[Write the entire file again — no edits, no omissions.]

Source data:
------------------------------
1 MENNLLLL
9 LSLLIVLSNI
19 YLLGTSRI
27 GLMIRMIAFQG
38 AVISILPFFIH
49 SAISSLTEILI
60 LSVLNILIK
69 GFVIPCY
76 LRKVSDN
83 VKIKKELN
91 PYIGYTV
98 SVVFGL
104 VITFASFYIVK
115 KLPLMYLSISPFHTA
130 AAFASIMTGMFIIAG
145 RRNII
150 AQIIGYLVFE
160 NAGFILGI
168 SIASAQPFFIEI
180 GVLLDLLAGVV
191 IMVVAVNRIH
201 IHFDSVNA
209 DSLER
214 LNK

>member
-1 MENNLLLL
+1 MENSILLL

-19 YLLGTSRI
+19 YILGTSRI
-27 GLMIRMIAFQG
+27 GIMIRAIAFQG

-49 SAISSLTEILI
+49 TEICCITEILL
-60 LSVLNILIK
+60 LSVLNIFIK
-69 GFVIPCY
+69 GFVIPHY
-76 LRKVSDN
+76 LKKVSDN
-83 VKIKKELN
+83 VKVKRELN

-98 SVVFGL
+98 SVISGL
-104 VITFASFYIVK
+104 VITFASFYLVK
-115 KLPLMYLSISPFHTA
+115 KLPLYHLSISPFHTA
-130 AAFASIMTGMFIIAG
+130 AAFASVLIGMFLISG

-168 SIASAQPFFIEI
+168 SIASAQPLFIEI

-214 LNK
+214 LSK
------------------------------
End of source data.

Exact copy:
1 MENNLLLL
9 LSLLIVLSNI
19 YLLGTSRI
27 GLMIRMIAFQG
38 AVISILPFFIH
49 SAISSLTEILI
60 LSVLNILIK
69 GFVIPCY
76 LRKVSDN
83 VKIKKELN
91 PYIGYTV
98 SVVFGL
104 VITFASFYIVK
115 KLPLMYLSISPFHTA
130 AAFASIMTGMFIIAG
145 RRNII
150 AQIIGYLVFE
160 NAGFILGI
168 SIASAQPFFIEI
180 GVLLDLLAGVV
191 IMVVAVNRIH
201 IHFDSVNA
209 DSLER
214 LNK

>member
-1 MENNLLLL
+1 MENSILLL

-19 YLLGTSRI
+19 YILGTSRI
-27 GLMIRMIAFQG
+27 GIMIRAIAFQG

-49 SAISSLTEILI
+49 TEICCITEILL
-60 LSVLNILIK
+60 LSVLNIFIK
-69 GFVIPCY
+69 GFVIPHY
-76 LRKVSDN
+76 LKKVSDN
-83 VKIKKELN
+83 VKVKRELN

-98 SVVFGL
+98 SVISGL
-104 VITFASFYIVK
+104 VITFASFYLVK
-115 KLPLMYLSISPFHTA
+115 KLPLYHLSISPFHTA
-130 AAFASIMTGMFIIAG
+130 AAFASVLIGMFLISG

-168 SIASAQPFFIEI
+168 SIASAQPLFIEI

-214 LNK
+214 LSK